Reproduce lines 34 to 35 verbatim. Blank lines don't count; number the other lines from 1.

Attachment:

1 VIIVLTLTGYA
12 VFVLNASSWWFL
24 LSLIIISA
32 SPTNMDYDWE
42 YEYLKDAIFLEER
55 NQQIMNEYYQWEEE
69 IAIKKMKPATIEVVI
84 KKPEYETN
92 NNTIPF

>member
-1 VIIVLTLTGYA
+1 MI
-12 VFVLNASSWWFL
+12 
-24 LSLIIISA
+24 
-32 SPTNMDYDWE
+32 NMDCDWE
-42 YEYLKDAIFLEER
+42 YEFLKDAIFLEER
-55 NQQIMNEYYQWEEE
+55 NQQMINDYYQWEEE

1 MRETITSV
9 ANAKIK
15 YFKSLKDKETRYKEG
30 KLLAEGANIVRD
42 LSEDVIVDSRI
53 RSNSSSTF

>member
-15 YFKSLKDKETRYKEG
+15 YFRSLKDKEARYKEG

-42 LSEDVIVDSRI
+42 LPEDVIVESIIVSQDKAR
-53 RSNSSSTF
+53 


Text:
-53 RSNSSSTF
+53 